a step-down transformer arranged to be disposed in physical proximity to said transducer and to be connected in series between an output end of said conductor means and said transducer.
2. A device as defined in claim 1, wherein said power supply produces electrical power in the form of a square wave having a frequency in the ultrasonic range.
3. A device as defined in claim 2 wherein the frequency of the square wave is in the range of 20 kHz.
4. A device as defined in claim 1, wherein the power produced by said power supply has a peak voltage of the order of 450 V and said step-up transformer has a transformer ratio of the order of 3:1 to 6:1.
5. A device as defined in claim 4 wherein said conductor means comprises a cable having a length of at least 4000 feet.
6. A device as defined in claim 1 wherein the power produced by said power supply has a peak voltage of the order of 1500 V, said step-up transformer has a transformation ratio of the order of 10:1, and said step-down transformer has a transformation ratio of the order of 1:10.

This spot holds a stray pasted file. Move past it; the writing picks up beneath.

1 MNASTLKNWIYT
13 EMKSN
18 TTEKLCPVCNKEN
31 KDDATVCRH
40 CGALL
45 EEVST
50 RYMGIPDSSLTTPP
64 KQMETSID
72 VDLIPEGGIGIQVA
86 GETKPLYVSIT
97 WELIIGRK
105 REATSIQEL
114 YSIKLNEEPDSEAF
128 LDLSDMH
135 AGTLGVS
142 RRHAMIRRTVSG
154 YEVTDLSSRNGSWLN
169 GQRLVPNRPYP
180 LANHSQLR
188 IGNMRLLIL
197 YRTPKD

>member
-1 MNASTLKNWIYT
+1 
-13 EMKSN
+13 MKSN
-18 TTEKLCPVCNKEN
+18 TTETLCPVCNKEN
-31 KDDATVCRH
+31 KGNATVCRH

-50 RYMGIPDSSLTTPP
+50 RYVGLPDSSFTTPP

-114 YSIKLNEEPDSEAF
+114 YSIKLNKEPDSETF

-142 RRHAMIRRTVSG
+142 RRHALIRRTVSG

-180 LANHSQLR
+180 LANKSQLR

7. A device as defined in claim 6 wherein said conductor means comprises a cable having a length of at least 10,000 feet.
Description
BACKGROUND OF THE INVENTION

The present invention relates to the extraction of oil from wells, and particularly to the use of ultrasonic energy to assist secondary recovery of oil from wells.

During the extraction of oil from a well, a time is reached at which the production from the well decreases to an uneconomically low value. This occurs because the quantity of oil remaining in the well is reduced, the remaining oil has a relatively high viscosity, and the pressure in the well has decreased to a low value.

In order to increase production of the remaining oil, or to perform "secondary recovery", various techniques have been proposed. One of these techniques involves exposure of the remaining oil to ultrasonic energy, which has been found to create a temporary reduction in the viscosity of the oil. In order to employ this technique on a practical level, it has been proposed to dispose an electroacoustic transducer element in the region of an oil producing formation of an oil well and to supply the transducer with alternating current at a suitable frequency. One such arrangement is disclosed in U.S. Pat. No. 3,322,196, which describes arrangements in which an oscillator and amplifier and associated electrical components for producing the electrical signal are disposed within the well in close proximity to the transducer element.